By then, Kamaraj’s guru Satyamurthy had already passed away. So deep was Kamaraj’s devotion for him that when India gained independence, he first went to Satyamurthy’s house and hoisted the Indian flag there.
On April 13, 1954, K. Kamaraj was elected the Chief Minister of Madras. To everyone’s surprise, Kamaraj nominated C. Subramaniam and M. Bhakthavatsalam, who had contested his leadership, to the newly formed cabinet. Kamaraj gave simple advice to his ministers, “Face the problem. Don’t evade it. Find a solution, however small. People will be satisfied if you do something.”
Under Kamaraj’s guidance, the State made immense strides in education and trade. New schools were opened-, better facilities were added to existing ones. No village remained without a primary school and no panchayat without a high school. Kamaraj himself, though hardly attended school, did not stop in striving to eradicate illiteracy. He introduced free and compulsory education up to eleventh standard.
He introduced the Midday Meals Scheme to provide at least one meal per day to the lakhs of poor children. He introduced free school uniforms to weed out caste, creed and class distinctions among young minds.
Kamaraj was a firm believer of Gandhiji’s principles. He said, “Mahatmaji not only spread the message freedom to the farthest comers of India, but also devoted his attention to the eradication of poverty and misery among the masses. That’s is what I intend to do”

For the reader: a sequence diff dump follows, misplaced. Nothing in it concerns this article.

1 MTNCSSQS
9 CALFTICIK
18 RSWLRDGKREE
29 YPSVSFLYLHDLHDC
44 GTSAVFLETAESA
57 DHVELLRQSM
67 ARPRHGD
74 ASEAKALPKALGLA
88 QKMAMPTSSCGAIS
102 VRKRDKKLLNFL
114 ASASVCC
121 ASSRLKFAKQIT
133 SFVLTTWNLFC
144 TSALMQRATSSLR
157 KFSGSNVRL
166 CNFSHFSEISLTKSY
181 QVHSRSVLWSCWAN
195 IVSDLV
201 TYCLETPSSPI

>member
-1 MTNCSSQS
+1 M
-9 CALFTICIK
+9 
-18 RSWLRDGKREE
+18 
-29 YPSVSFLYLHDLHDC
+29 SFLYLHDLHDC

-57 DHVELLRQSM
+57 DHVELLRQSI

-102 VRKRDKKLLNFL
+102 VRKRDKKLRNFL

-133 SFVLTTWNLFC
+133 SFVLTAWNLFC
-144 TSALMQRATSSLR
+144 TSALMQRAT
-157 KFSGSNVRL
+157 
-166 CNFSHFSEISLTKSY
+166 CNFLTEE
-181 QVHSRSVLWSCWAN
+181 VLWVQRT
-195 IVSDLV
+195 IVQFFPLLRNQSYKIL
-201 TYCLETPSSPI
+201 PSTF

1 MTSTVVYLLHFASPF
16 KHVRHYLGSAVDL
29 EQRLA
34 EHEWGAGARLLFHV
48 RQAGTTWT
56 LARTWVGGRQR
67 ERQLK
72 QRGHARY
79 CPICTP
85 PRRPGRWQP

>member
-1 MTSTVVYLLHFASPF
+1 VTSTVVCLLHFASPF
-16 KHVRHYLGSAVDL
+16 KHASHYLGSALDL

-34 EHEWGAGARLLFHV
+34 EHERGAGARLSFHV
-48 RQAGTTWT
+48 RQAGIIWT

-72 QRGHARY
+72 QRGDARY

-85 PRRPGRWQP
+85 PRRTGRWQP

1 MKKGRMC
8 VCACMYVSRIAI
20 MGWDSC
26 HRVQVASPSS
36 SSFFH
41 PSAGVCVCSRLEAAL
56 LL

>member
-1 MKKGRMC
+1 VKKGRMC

During Kamaraj’s administration, a number of irrigation schemes were completed in record time. The Land Ceiling Act and the Tenancy Protection Act benefited small farmers and saved them from being exploited by landlords. Medium and small scale industries prospered in the midst of large industries making Madras one of the leaders in industrialization. Nehru who was the Prime Minister then complimented Kamaraj saying, “Madras (renamed State of Tamil Nadu) is the best administered State in India.”
Kamaraj remained Chief Minister for three consecutive terms. On October 2, 1963, almost nine years since he had become the chief minister, he resigned his post to serve a greater purpose. He noticed that the Congress party was slowly losing its vigor and came up with a plan, which was called the “Kamaraj Plan.”
He proposed that all senior Congress leaders should resign form their posts and devote all their energy to the re-vitalization of the Congress. A number of Central and State ministers like Lai Bahadur Shastri, Jagjivan Ram, Morarji Desai and S.K. Patil followed suite and resigned from their posts. Kamaraj was then elected the President of the All India Congress and he successfully navigated the nation through the stormy years following Nehru’s death.
On October 2, 1975, the day celebrated as Gandhi Jayanti, Kamaraj awoke from his afternoon nap feeling uneasy. He was 72 years of age,
His housekeeper, Vairavan worried said, “I will bring in the physician sir.”
While he was on his way out, Kamaraj said, “Vairavan, put out the lights when you go out.”
K. Kamaraj died before he came back. He was honoured with the highest civilian honor, the Bharat Ratna, posthumously in 1976. He was perhaps the first non-English knowing Chief Minister in India. But it was during the nine years of his leadership that Tamilnadu came to be known as one of the best administered States in India.